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Anyone wondering why Steve McQueen adapted an ’80s British TV series “Widows” for America’s increasingly desolate multiplexes instead of its vast landscape of serialized remakes … well, let him tell you.
“The first series was it,” McQueen told IndieWire, implying that Lynda La Plante’s 12-episode series told that story as well as possible for TV, before adding his second reason: “I’m not so keen on TV.”
McQueen - Man - Filmmakers - Storytelling - Demand
McQueen may be the last man standing when it comes to filmmakers who find themselves seduced by serialized storytelling. He’s not having it, arguing that the rising demand for content has oversaturated the TV market and driven quality down.
“TV had its moment,” McQueen said. “It’s fodder now, isn’t it? It’s fodder. […] There was a moment in the ’90s or early 2000s when it was amazing. And now it’s just, ‘Get stuff done. We need stuff.’ I don’t know what’s happening now, but obviously the quality has gone down a little bit. There’s more of it, but less quality.”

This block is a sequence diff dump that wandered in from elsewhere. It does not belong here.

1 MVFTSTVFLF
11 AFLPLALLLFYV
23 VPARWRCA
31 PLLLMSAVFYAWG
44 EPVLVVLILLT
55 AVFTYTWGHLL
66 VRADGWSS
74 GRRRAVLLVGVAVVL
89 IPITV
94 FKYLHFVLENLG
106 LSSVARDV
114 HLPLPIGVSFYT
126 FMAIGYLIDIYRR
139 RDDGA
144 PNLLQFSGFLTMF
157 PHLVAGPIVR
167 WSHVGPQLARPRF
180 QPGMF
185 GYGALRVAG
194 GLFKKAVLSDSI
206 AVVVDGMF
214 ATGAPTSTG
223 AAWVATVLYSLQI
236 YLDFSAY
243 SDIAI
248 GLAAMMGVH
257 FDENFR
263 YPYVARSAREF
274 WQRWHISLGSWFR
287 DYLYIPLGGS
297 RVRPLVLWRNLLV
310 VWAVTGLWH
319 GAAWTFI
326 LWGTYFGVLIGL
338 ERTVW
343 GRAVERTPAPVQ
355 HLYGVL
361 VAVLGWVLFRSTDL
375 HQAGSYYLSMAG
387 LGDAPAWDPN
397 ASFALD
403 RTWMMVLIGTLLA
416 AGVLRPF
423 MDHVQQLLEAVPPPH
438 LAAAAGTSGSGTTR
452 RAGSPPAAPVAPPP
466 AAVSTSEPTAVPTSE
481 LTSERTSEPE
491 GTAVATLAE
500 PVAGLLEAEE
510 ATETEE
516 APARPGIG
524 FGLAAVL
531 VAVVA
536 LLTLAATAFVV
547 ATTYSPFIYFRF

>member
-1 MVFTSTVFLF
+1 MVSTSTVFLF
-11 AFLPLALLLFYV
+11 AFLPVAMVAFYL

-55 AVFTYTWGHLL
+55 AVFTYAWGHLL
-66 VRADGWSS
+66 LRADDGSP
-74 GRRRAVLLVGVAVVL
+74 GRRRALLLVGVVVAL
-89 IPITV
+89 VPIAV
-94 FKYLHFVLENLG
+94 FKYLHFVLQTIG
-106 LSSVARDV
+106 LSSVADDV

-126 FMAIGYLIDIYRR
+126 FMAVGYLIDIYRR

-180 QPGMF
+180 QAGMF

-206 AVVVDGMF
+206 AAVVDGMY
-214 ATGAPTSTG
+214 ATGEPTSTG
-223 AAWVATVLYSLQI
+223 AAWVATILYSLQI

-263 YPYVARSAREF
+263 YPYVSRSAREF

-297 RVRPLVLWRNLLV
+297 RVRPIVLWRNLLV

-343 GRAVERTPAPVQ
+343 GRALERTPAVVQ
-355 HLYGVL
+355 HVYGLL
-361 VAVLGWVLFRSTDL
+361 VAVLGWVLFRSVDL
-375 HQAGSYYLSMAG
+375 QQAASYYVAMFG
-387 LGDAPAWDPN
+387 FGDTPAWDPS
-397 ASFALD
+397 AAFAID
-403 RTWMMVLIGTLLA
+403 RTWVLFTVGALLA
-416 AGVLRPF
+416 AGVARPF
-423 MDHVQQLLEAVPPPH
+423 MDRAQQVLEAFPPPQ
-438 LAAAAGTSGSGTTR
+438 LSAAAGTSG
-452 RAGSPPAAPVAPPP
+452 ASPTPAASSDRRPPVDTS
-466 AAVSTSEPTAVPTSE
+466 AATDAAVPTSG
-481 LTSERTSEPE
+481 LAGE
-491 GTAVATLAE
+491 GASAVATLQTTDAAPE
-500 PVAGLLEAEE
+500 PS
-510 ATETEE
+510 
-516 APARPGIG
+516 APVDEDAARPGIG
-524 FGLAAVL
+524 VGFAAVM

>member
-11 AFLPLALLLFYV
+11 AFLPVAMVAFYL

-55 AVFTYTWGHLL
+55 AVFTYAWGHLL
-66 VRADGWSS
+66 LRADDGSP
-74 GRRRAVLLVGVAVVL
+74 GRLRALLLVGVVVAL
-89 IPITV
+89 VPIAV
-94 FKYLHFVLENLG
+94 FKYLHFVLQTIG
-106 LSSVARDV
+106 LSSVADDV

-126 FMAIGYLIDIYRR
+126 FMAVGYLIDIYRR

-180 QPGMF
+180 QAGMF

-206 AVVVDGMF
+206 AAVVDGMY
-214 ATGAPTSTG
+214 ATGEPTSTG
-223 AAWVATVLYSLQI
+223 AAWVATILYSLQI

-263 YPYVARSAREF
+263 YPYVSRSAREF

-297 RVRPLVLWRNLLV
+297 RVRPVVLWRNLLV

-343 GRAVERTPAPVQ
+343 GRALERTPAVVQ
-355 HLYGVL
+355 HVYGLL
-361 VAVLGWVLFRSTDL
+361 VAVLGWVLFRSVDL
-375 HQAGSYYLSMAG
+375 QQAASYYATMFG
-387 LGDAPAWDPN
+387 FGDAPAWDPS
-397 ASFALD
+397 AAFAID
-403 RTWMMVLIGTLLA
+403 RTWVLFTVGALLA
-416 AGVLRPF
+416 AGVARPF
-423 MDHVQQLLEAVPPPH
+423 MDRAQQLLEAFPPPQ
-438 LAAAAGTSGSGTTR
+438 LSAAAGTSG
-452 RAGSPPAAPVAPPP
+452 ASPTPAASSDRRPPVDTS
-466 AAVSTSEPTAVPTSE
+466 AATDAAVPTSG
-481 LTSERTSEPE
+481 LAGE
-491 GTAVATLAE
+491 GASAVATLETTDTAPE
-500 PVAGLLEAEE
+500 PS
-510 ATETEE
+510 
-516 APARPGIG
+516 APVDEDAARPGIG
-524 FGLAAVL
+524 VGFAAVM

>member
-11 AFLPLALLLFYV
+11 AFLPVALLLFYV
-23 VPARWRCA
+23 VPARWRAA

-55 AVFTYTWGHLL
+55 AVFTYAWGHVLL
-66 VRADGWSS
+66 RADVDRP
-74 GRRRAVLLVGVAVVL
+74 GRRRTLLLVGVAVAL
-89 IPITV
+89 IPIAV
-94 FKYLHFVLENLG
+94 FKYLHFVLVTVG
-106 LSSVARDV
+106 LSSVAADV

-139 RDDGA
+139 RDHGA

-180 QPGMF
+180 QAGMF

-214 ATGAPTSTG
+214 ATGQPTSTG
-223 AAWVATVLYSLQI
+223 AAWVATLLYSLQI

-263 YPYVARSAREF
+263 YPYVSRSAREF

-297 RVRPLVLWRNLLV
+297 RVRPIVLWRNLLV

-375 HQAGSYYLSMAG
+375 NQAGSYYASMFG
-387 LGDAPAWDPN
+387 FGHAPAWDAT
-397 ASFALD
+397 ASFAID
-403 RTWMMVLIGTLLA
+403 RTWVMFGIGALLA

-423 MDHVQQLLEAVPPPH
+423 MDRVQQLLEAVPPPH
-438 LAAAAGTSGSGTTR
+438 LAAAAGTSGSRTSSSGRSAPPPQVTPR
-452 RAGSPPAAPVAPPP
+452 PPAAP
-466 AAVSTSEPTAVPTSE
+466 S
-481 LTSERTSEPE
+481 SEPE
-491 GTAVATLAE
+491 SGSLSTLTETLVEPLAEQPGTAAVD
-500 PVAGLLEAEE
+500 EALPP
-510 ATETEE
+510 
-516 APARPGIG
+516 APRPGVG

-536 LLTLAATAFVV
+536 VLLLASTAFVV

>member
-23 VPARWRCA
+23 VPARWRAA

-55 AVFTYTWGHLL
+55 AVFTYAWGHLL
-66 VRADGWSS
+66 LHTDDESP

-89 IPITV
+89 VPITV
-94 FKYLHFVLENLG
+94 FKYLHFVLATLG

TV - Stuff
Later, he added, “I don’t like TV. […] There was some great stuff, [but] it’s just bad [now].”
McQueen’s experience making television is limited to the axed HBO pilot, “Codes of Conduct.” The first episode was shot in late 2014, shortly after McQueen’s “12 Years a Slave” cleaned up at the Academy Awards, and HBO officially picked up the limited series in March 2015. However, following the very expensive flop of “Vinyl,” the premium network cut back on its slate and canceled it in early 2016, before it aired.
McQueen - HBO - Netflix - Time - Competition
Though McQueen said HBO was “scared” of Netflix at the time — “They were in direct competition with Netflix and they thought, ‘We’ve got to fix this, we’ve got to do something about this'” — he doesn’t believe that experience was what turned him away from television altogether. The network was...
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